The Sustainable Agriculture program – working together to improve and protect the land

The Condamine Alliance Sustainable Agriculture program is dedicated to improving and protecting agricultural land in the Condamine catchment.

It does this by helping farmers obtain and apply new skills, knowledge and practices to better manage soil carbon and groundcover.

Groundcover is one of the best ways to guard against erosion and keep soil safe.

Over the past year, the Sustainable Agriculture program has helped 150 cropping and grazing farmers apply improved practices across more than 20,000 hectares to manage soil carbon and reduce erosion risk.

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Keeping up with the Joneses

The Jones’ grow peanuts, wheat, sorghum and maize on their property, which is nestled amongst the hills surrounding the small township of Wooroolin in the South Burnett.

Brothers Warren and Brian Jones believe in the importance of maintaining soil condition. They currently practice controlled traffic farming to minimise soil compaction and minimal till to maintain soil structure. They also soil test frequently to determine soil fertility and requirements for nutrients and use this information to plan strategic crop rotations that reduce the need for chemical inputs and maximise the health of the soil.

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Specialist advice helps farmer tackle erosion disaster

When floodwaters in the Condamine catchment broke a creek bank in early 2011, one Darling Downs farmer lost an estimated 34,000 tonnes of soil as it washed away from his 35 hectare cropping paddock. With water 1 metre deep in some areas, up to 75 centimetres of soil was lost in the worst affected areas. Continue Reading…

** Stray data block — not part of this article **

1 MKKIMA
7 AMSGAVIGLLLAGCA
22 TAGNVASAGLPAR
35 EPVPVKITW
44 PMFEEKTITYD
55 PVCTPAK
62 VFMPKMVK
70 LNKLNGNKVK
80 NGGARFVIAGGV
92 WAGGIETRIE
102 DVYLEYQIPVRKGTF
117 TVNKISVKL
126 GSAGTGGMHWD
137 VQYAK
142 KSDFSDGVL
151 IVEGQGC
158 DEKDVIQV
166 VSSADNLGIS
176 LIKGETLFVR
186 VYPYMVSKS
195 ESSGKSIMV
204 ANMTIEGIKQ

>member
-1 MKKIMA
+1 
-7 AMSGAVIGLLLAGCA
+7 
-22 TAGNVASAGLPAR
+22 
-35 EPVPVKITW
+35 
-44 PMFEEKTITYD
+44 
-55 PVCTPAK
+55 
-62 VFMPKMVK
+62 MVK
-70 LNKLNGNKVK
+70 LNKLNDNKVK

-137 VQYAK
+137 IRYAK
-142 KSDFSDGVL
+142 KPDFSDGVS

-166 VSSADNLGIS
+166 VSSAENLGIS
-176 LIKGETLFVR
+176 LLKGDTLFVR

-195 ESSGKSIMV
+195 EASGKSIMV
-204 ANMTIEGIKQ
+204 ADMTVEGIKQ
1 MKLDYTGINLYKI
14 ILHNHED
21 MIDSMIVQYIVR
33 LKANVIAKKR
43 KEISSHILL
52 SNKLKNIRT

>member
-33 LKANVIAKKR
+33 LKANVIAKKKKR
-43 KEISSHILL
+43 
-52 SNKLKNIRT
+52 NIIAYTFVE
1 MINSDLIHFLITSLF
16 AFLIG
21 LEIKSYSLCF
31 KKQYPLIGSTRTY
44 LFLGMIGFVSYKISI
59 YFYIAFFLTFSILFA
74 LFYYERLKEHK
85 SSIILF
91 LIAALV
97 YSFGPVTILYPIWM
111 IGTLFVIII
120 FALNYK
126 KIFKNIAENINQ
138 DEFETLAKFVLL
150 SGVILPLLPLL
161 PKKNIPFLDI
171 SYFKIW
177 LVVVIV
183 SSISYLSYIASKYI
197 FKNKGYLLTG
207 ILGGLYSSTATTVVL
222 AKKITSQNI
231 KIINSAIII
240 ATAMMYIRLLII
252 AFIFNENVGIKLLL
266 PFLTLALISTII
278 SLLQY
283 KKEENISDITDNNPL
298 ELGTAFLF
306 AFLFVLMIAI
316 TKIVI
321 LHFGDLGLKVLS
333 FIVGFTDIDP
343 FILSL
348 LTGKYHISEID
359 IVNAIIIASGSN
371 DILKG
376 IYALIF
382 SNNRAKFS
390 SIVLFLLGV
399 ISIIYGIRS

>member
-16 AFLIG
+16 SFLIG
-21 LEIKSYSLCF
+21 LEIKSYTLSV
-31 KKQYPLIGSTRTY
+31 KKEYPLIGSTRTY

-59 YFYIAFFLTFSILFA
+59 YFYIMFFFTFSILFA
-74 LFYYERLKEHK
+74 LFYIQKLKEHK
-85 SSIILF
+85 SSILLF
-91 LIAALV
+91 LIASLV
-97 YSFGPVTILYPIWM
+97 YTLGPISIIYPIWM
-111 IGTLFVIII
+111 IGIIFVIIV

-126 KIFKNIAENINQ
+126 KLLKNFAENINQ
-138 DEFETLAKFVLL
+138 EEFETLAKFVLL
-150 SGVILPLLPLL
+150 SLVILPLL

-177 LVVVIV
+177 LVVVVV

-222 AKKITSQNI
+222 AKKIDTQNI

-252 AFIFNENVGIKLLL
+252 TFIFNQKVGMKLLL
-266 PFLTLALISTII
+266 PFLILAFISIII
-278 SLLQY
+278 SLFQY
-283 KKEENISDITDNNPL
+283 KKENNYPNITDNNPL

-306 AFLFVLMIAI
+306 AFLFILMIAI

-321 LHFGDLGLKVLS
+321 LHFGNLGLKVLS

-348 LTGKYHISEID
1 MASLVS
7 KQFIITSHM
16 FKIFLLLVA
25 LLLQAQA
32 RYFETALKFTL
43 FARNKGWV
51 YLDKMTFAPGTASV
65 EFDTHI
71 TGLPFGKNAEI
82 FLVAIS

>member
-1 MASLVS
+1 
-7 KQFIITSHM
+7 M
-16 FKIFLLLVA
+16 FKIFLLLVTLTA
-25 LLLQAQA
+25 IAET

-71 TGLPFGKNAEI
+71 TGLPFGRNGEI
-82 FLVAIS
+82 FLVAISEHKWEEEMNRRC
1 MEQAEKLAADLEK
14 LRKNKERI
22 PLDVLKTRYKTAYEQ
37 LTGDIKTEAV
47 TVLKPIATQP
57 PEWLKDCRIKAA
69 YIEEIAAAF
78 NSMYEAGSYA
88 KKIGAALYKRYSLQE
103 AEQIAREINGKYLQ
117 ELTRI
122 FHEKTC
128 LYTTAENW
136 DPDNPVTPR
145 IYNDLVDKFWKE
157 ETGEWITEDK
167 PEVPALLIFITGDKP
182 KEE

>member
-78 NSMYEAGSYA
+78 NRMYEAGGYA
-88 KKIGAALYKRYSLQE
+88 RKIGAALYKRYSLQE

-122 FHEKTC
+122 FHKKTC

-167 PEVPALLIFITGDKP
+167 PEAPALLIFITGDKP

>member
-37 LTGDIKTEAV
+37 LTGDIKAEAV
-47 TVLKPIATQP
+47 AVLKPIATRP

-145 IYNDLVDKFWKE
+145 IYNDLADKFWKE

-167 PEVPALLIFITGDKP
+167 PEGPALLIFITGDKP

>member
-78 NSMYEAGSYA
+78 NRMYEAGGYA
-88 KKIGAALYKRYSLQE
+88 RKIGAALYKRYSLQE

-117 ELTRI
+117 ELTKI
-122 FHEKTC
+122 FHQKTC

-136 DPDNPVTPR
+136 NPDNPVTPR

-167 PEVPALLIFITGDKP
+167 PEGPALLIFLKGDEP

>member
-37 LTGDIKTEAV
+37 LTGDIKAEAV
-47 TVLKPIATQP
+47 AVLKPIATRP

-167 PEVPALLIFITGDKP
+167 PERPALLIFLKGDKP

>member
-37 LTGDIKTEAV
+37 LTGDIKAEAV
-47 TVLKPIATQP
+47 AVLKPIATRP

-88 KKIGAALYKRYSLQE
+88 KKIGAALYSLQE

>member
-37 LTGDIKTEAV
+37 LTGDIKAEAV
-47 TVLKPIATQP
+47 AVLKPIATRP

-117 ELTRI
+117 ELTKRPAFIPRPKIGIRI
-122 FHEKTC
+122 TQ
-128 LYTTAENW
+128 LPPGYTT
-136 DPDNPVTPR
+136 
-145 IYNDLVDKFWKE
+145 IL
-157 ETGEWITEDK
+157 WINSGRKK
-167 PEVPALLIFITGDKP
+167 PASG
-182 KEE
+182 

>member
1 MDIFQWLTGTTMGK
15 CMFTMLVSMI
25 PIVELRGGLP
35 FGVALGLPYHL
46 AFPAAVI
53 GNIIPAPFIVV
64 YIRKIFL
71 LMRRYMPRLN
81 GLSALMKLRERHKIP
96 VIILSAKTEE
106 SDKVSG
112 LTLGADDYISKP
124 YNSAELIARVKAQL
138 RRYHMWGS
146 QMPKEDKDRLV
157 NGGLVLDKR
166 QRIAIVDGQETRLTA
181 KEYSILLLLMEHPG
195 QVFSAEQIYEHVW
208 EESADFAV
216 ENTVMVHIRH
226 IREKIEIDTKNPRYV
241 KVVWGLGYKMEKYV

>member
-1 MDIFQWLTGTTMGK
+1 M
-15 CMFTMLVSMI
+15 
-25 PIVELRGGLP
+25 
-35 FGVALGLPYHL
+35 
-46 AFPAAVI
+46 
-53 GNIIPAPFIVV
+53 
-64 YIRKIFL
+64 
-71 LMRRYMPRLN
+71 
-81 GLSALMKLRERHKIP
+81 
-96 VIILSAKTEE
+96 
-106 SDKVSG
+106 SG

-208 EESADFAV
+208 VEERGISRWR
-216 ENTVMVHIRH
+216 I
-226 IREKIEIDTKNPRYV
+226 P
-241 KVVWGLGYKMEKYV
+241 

Mystery Park’s success a mix of hard work and a little bit of luck

Rob McArthur believes life, like luck, is what you make it.

Despite his grandfather’s good fortune when first purchasing Mystery Park, today the property’s success has resulted from smart management decisions made by Rob and his wife Ainsley, as well as a lot of hard work on and off farm.

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Fire a Reef issue on the Cape

2009 was a major year for fire on Cape York Peninsula.  Wildfire is a significant issue for managing nutrient and sediment flows in the Cape York catchments.  Fires in the region are responsible for extensive loss of groundcover, release of nutrients, removal of organic matter and powdering the soil surface.

Eight million hectares of the Cape burnt during 2009, equating to 61% of the total landmass.  Given that some of the Cape’s 13 million hectares is rainforest, that should never burn, such a large area affected by fire has significant land management impacts. Many of these fires occurred during the late dry season, producing burns of great intensity which removed not only green vegetation, but also fallen branches and trees that provide valuable groundcover and habitat for biodiversity.  Continue Reading…